The grain was then tipped dry from this initial germinating stage into a minimum volume of water, entrained and pumped to a germination kiln. The pumping pressure was about pounds per square inch.
At the time of pumping it was noticed that the acrospire development was about quarter to half the length of the grain.
The temperature of the grain in the germination kiln was elevated to about 27C by continuous warm air circulation. After 14 hours, a sample was taken and kiln dried. it showed the following analysis:
E.B.C. Fine dry extract 81.1% Soluble nitrogen 0.680% Fine-coarse extract difference 2.1% Total nitrogen 1.62%
Malting loss was less than 4 percent.
EXAMPLE 4 The procedure of example 3 was followed except that the grain was sampled after 28 hours in the germination kiln. This sample returned the following analysis:
E.B.C Fine dry extract 80.6% Soluble nitrogen .780% Fine-coarse extract difference 0.8% Total nitrogen 1.73%
Malting loss was about 4.3 percent.
EXAMPLE 5 The procedure of example 3 was again followed except that the temperature of the grain in the germination kiln was maintained at about the normal malting temperature of between about l5 and 18C.
At a period of 24 hours after the pumping stage, a sample, after kiln-drying, showed the following analysis:
E.B.C. fine dry extract 79.9% Soluble nitrogen 0.740% Fine-coarse extract difference 2.2% Total nitrogen 1.7%
Malting loss was about 4.3 percent.
EXAMPLE 6 For comparative purposes, a further batch of grain was subjected to a similar process but in this case the grain was transferred to the germination kiln without pumping and the temperature of the malting grain in the kiln was maintained at about 15 to 18C.
At a period of 28 hours after the time at which pumping would have taken place had the process been in accordance with the invention, a sample was taken and showed the following analysis:
E.B.C fine dry extract 74.6% Soluble nitrogen 0.480% Fine-coarse extract difference 6.4% Total nitrogen 1.65%
The malt of this sample was very cloudy and very slow filtering.
In a modification of the malting process according to the invention, the growth and respiration of the grain is restricted by any means after initial germination and thereafter the grain is maintained at a temperature above about 20C to accelerate the malting so as to produce, within a period not more than 48 hours from the time of restricting the growth and respiration of the germinated grain, a malt which, on kiln-drying has a fine-coarse extract difference of not more than 3 per cent.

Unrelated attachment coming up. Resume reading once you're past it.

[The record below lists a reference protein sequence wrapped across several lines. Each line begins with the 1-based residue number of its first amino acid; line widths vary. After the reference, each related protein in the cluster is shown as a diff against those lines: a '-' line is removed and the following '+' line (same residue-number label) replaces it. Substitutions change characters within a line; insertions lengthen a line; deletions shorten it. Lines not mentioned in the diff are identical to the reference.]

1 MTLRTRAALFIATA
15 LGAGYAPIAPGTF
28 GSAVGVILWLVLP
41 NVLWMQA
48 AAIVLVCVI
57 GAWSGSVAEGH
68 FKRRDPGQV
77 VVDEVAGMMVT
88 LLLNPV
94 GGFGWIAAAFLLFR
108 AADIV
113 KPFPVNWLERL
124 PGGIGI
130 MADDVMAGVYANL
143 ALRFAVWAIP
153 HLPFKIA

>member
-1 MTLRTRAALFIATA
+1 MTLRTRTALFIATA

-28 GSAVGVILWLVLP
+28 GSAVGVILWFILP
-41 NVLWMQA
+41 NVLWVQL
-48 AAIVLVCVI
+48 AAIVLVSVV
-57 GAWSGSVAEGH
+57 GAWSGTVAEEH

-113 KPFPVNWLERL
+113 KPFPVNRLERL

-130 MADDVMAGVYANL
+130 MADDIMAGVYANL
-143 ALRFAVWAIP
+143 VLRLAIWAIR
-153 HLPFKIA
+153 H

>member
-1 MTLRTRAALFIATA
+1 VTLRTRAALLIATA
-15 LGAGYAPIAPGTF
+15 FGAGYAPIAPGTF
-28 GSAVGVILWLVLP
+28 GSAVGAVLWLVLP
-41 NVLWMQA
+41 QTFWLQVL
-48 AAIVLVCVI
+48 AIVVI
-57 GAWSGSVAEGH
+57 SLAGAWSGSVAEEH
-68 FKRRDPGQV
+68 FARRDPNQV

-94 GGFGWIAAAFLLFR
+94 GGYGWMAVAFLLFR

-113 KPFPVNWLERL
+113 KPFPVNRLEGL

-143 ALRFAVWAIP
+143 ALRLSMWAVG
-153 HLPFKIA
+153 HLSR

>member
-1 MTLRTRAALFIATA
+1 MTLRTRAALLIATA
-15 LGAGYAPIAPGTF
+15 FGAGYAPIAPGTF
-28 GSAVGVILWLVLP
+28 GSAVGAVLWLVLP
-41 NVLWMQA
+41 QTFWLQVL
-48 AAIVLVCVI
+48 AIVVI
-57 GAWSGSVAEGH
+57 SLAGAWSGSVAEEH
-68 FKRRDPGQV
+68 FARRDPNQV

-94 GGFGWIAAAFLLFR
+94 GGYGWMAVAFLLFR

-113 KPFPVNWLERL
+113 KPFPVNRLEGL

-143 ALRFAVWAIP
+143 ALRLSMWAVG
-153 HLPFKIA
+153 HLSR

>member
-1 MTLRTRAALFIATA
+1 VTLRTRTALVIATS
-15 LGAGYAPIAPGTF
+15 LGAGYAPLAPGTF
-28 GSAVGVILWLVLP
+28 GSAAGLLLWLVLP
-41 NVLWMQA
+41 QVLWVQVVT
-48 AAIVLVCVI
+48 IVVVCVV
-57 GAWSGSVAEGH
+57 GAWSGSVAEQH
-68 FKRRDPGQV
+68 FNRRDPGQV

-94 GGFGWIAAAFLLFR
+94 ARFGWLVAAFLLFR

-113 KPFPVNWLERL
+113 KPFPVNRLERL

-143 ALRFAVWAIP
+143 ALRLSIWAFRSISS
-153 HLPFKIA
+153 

In this modified process, the retardation or restriction of the growth and respiration of the germinating grain may be carried out by means such as the application of pressure as described above, by freezing and thawing, by hot water, by chemical means or by other mechanical means.
Once the growth and respiration of the germinated grain has been restricted, the temperature of the malting grain is elevated to between 20 and 40C for the remainder of the malting time, which is not more than 48 hours and preferably about 24 hours.
Spoilage of the grain at the elevated temperature is prevented, or reduced to a minimum, by a substantial flow of air through the gram. The air flow is maintained by fans or blowers and prevents build up of moisture in the grain and acts to stop or reduce bacteriological action which causes spoilage. The malting of the grain, being accelerated by the high temperature, is carried through to the desired completion stage before spoilage can occur.
The following example illustrates the modification of causing restriction of growth and respiration of the grain followed by the high temperature treatment.
EXAMPLE 7 Australian barley grain of Dampier variety was steeped with water at about 27C for about hours, the water being drained after 3 hours, following by an air-rest period. During the immersion period air was passed through the grain to remove CO and provide 0 saturation, whilst simultaneously agitating the grain.
The grain was then conveyed to a germinating steep, where gibberellic acid (0.3ppm) and potassium bromate (l50ppm) was percolated through the grain for 3 hours. The grain mass was cooled to about 25C by a continuous air flow. After the initial cooling, the heat of respiration of the germinating grain increased from about 0.7Btu./lb/hr to about 4Btu/lb/hr. During this time approximately 24 hours the grain mass increased in temperature so that at the end of the air rest period the temperature of the air on was about 27C and air off was about 35C.